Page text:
Mentally ill son's request for help heartens mom
Columbian - 1/28/2019
Jan. 28--A sob escaped Angela Daniels' throat as she walked away from the Clark County Courthouse. It was days after Thanksgiving, and she had just learned her son, who's been in jail since June, would undergo a third, and likely final, court-ordered competency restoration process.
The news was an early Christmas present for Daniels, whose 23-year-old son, Damian Daniel Rodriguez, was diagnosed with schizophrenia at age 20.
His attorney had requested that his case -- two counts of third-degree assault -- be dismissed. Daniels, 40, feared her son would be released, just as sick as he was when he was arrested, and would have nowhere to go. But he surprised her when he turned to his attorney and asked for more treatment.
"To actually acknowledge him needing or wanting more treatment ..." Daniels started to say, before dissolving into tears. "Maybe he's scared, because it's cold, and he has no place to stay. I don't care; the fact is he asked for (help)."
Rodriguez was arrested June 1 after prompting a lockdown at Clark College; he called 911 to report he was armed and killed two police officers on campus. Rodriguez was not armed, however, and no officers or civilians were injured, according to court records.
Daniels said she believes her son wished to die by suicide by cop.
Vancouver police had contacted Rodriguez the night before. Daniels called 911, she said, and asked for officers trained in crisis intervention to do a mental health check on him. He was at Esther Short Park screaming that he was going to die. Police located Rodriguez, but they couldn't intervene, because he refused to speak with them, Daniels said.
Daniels had also called the county's crisis line three or four times in the days leading up to the Clark College incident but was told there was no staff available to help.
"Fighting with my son is difficult, but fighting the system was by far 10 times harder," Daniels said.
On Feb. 1, 2018, Daniels was taking her son to a grocery store when they got into an argument over money. He threatened to kill her, and punched her in the face. Rodriguez was charged with domestic violence harassment and fourth-degree domestic violence assault. He pleaded guilty to the latter charge and was given credit for time served.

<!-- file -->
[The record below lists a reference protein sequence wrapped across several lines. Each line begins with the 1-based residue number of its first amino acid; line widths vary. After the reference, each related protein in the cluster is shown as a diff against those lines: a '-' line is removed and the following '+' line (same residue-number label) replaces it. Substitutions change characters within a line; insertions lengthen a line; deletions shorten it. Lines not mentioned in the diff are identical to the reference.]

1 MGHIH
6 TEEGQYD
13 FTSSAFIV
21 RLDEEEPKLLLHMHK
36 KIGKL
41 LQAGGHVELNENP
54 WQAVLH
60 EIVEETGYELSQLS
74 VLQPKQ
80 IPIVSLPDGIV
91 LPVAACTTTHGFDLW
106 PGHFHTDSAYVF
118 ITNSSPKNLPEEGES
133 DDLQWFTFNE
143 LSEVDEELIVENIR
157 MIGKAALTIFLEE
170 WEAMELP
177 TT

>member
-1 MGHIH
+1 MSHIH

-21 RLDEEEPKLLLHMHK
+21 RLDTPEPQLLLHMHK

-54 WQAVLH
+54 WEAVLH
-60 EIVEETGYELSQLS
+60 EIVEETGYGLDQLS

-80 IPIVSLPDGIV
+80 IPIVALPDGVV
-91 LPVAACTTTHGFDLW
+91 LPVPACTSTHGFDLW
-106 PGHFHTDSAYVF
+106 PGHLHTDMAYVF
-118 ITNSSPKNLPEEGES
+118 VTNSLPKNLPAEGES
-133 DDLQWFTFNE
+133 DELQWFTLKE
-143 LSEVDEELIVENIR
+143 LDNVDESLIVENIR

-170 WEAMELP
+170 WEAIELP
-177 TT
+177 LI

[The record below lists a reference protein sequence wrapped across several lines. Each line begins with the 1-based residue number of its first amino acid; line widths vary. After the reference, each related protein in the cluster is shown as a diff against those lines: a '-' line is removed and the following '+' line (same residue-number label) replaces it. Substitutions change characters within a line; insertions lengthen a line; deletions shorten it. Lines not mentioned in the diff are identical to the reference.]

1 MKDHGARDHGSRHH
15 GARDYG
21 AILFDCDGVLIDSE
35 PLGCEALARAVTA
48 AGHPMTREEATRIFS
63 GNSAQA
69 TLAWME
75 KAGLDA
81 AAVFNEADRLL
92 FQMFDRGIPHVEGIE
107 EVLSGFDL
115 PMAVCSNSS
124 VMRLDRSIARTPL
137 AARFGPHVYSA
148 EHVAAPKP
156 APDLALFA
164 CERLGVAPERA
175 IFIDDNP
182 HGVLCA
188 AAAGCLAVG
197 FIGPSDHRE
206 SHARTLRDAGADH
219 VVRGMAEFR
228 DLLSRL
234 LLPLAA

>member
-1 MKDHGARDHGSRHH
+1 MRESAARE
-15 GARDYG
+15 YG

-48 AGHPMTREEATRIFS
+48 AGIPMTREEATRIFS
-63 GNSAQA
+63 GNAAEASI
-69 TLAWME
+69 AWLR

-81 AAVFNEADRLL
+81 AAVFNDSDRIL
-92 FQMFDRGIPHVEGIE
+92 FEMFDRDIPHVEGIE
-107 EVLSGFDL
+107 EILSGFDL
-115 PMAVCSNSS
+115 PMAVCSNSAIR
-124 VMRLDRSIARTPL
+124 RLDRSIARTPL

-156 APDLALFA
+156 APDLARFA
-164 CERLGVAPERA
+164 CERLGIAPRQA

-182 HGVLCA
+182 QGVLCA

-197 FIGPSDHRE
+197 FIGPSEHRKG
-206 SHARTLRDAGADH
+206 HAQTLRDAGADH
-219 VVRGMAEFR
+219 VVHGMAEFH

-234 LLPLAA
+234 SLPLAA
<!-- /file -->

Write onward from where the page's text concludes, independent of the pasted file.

Despite being granted another go at competency restoration -- during which defendants are taught about the criminal justice system in an attempt for them to be found mentally fit to stand trial -- Rodriguez waited more than a month in the jail for a spot to open up at Western State Hospital. He was transferred there Jan. 4, his mother said.
Rodriguez is just one of thousands of people with mental illness in Washington who wait weeks or months to get into a treatment facility. Meanwhile, their case is put on hold and their condition deteriorates.
For years, the state has failed to follow a federal court order in a class-action lawsuit, known as Trueblood, that enforces a person's constitutional right to timely competency evaluation and restoration services. The court in 2015 ordered the Department of Social and Health Services to provide in-jail competency evaluations within 14 days and inpatient competency evaluation and restoration services within seven days. Since then, the court has found DSHS in contempt and imposed millions in monetary sanctions.
In December, a federal judge gave final approval to a settlement agreement between DSHS and Disability Rights Washington to overhaul the state's mental health system: hiring more evaluators, increasing the number of beds available in state mental hospitals and providing more community-based services to keep mentally ill people out of the criminal justice system.
Daniels described her son's struggles as "the new normal."
"It's hard to look to the future when you're living day to day. I want him to be happy. I want him to be stable. I want to hang out with him -- go to the movies or dog park. I want him to have a somewhat normal life," she said. "The fact he asked (for help) gives me hope."
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